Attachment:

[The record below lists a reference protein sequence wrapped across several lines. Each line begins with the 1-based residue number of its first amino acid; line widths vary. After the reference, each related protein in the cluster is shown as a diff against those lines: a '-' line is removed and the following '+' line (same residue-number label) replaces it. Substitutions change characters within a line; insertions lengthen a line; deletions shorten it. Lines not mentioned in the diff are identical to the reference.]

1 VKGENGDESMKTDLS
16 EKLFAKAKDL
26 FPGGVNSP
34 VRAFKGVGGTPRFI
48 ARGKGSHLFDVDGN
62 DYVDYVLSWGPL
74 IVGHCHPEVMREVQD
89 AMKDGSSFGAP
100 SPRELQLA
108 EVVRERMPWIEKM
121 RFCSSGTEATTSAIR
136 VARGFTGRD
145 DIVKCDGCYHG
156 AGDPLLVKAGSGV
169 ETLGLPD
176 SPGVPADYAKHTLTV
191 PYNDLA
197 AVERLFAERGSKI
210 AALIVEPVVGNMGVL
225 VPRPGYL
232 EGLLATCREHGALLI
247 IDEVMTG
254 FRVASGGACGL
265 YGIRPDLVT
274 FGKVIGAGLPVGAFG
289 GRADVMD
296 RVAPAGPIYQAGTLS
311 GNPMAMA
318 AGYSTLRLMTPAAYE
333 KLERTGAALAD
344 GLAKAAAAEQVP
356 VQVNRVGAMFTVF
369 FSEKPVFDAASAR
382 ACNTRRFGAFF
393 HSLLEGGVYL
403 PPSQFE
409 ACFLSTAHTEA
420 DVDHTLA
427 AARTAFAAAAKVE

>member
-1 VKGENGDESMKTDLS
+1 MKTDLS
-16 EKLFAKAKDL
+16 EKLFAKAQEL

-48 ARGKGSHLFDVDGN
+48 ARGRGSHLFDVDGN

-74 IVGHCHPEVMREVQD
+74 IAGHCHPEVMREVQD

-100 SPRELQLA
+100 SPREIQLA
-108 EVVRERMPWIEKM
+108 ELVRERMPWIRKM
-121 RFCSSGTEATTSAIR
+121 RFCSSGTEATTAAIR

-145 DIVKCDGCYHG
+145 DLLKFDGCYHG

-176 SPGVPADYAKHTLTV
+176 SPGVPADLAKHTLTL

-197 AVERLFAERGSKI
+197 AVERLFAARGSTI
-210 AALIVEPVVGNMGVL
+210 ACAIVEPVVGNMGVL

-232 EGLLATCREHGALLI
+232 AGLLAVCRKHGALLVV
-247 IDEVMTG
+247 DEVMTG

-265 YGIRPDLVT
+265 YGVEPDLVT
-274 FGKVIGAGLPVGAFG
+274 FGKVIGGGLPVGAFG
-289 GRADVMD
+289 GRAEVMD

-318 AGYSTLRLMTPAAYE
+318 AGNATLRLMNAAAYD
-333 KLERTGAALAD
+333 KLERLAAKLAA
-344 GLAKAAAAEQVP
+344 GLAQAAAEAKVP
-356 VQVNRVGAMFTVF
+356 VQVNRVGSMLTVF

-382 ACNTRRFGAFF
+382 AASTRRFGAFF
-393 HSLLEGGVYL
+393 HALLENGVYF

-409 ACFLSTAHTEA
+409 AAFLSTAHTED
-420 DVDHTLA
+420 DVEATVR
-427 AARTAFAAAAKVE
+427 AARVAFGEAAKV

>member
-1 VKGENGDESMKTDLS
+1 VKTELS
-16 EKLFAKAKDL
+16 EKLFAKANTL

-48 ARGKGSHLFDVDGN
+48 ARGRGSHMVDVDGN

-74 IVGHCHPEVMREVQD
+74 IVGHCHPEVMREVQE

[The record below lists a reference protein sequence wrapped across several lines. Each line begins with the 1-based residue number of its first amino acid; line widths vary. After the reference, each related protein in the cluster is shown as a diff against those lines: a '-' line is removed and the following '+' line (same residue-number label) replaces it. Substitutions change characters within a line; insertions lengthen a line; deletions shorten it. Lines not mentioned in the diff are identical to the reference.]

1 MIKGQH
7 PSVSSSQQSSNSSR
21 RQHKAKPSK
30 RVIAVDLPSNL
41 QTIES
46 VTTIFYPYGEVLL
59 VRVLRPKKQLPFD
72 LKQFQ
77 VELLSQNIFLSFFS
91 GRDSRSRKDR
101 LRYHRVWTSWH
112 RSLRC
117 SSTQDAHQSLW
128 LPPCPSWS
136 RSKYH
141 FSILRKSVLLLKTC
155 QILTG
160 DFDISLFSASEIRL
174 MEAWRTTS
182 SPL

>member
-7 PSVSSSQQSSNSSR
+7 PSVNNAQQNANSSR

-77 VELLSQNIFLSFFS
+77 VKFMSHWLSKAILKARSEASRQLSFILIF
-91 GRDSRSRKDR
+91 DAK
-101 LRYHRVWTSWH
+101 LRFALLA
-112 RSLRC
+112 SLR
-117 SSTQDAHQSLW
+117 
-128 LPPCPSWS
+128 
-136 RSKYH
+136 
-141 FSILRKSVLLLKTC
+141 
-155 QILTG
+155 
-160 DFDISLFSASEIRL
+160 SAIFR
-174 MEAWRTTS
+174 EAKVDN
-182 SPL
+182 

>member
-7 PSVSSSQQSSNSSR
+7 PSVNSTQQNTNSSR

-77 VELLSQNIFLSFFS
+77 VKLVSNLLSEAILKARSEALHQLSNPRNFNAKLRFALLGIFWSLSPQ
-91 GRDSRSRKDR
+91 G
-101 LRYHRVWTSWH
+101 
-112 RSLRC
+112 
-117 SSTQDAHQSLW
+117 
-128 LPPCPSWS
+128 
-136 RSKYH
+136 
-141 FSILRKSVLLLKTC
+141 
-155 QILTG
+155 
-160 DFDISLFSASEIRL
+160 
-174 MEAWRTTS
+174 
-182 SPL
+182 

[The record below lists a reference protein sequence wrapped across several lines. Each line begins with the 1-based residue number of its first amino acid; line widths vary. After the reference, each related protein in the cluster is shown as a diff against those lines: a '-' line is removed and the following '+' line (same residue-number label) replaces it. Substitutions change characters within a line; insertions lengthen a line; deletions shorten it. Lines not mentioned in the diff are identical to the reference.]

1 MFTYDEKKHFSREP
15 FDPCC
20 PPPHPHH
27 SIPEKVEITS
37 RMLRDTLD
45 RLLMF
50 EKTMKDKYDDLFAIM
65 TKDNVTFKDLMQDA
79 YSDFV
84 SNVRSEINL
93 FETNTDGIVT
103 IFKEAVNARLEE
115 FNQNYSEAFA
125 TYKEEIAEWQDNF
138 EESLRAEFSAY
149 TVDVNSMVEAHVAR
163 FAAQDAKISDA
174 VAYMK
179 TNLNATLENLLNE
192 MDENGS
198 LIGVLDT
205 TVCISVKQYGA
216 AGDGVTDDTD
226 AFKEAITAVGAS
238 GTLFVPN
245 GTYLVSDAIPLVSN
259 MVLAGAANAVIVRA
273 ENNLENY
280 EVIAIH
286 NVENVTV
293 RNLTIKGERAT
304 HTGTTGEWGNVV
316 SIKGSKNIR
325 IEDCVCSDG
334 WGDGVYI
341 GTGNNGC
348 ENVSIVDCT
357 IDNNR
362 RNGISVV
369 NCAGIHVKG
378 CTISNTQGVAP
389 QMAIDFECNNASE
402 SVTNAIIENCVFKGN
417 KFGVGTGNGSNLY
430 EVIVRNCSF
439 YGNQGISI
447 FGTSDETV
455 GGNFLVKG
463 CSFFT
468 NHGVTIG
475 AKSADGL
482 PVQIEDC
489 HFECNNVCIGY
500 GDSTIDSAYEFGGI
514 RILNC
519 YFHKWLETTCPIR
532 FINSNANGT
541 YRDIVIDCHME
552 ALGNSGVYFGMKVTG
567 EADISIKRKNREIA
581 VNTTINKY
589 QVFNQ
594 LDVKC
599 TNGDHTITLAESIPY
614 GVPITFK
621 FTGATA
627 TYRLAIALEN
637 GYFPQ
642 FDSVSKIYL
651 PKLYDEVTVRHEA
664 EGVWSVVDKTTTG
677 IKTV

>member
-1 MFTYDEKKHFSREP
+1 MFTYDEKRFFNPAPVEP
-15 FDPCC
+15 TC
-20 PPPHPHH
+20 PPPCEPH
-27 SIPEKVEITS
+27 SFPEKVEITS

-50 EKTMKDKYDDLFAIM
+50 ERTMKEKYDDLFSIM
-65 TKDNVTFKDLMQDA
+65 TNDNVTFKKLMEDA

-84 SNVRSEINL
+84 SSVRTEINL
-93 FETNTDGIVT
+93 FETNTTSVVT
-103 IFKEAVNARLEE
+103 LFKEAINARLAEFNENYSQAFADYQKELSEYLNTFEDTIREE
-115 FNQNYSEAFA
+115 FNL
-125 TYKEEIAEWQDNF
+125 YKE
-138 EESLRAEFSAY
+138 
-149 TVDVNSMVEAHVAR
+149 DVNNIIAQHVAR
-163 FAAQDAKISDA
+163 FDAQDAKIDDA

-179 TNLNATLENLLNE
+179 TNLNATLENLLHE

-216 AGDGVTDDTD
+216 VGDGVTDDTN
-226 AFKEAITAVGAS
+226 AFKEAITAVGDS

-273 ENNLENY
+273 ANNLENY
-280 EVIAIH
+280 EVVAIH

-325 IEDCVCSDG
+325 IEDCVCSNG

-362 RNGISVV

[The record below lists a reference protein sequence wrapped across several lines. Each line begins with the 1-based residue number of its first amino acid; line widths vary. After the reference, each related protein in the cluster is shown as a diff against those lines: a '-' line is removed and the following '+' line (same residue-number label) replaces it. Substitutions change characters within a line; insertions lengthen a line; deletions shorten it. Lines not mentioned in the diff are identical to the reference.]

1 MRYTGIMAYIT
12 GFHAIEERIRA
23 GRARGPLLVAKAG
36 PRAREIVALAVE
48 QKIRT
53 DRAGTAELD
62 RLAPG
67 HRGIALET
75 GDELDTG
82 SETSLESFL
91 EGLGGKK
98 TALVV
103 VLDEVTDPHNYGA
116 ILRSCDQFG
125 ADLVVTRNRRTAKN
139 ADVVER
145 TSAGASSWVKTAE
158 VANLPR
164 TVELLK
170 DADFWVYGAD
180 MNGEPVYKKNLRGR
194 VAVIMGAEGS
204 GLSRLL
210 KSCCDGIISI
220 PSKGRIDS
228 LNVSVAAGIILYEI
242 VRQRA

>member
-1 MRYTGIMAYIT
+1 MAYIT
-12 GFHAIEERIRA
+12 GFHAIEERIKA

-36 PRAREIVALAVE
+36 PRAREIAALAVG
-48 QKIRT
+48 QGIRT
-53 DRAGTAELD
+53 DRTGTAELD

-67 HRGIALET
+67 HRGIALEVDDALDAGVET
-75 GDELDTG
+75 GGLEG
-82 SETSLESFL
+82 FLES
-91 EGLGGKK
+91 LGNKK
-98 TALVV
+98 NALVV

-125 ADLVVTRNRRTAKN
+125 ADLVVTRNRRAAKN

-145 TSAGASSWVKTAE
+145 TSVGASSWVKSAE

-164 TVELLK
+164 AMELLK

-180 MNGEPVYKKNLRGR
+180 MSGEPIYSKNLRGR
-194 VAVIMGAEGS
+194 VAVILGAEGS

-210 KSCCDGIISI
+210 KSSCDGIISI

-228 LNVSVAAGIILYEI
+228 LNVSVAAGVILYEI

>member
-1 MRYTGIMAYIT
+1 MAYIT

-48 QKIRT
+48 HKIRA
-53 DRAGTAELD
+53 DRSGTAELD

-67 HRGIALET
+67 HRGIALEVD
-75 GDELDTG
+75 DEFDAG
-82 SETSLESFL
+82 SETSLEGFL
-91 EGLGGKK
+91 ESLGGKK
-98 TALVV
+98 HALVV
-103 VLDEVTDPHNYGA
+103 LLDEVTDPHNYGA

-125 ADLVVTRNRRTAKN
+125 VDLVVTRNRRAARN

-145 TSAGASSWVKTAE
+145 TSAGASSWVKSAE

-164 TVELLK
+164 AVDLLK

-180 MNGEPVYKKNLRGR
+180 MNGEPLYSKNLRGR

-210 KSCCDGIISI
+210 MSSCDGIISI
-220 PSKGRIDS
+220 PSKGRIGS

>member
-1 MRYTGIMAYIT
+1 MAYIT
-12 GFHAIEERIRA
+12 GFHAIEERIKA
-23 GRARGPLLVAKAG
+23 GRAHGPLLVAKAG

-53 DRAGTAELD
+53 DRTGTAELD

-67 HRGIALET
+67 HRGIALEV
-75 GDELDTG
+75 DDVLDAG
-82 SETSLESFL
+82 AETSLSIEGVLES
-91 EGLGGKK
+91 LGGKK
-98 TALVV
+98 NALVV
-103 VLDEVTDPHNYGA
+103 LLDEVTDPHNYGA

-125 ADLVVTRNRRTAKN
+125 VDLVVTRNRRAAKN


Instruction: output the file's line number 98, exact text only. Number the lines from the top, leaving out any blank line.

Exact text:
+48 ARGRGSHMVDVDGN